The Chevrolet Blazer sport truck of the early 1970s made a handsome convertible. But that doesn’t mean today’s fussy utility vehicles can pull off the look.
Jaguar Land Rover’s Range Rover division is the latest car maker to try, with a folding-roof version of its Evoque, unveiled in London.
The newest member of the Range Rover family lowered its roof with the University of the Arts London’s Central Saint Martins building in Granary Square, Kings Cross, London, as a backdrop. This was quite a contrast to the mountain, forest and desert settings used to promote the bygone Blazer and its drop-top rivals of the period, the Ford Bronco, International Scout and Jeep CJ series. I guess the SUV really is an urban creature these days.
As crossovers go, the Evoque is a pretty good candidate for the folding-roof treatment. Its creased, angular, concept-car look remains a pleasant surprise when encountered on the road and accentuates just how bland many contemporary cars have become. Indeed, chopping the top takes away some of the Evoque’s shapely appeal and leaves it looking like a cousin of the stubby Volkswagen Eos.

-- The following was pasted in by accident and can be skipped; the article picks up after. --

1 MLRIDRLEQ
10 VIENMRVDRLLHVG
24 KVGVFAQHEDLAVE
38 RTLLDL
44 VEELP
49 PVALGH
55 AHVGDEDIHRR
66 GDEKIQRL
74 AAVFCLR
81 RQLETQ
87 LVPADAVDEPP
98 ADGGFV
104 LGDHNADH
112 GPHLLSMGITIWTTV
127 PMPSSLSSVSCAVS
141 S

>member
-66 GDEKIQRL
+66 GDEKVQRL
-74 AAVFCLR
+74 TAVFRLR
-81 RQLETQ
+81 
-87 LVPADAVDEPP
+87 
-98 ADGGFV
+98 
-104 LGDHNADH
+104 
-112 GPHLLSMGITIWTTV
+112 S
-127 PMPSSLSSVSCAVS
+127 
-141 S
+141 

Still, the Evoque is a beauty compared with the Nissan Murano CrossCabriolet that rolled out a few yeas ago. I’m not sure what Nissan designers were thinking as they penned the odd ragtop, but it was a thought they should have held indefinitely.
I can’t help thinking the Evoque and other convertible SUVs are looking for a time machine to transport them to the 1970s, where they could be more like the Chevy Blazer. I think I’d rather drive one of those crude, loud machines today while learning to live without black boxes, stability control and a platoon of airbags.
The Evoque Convertible is due in dealer showrooms next spring.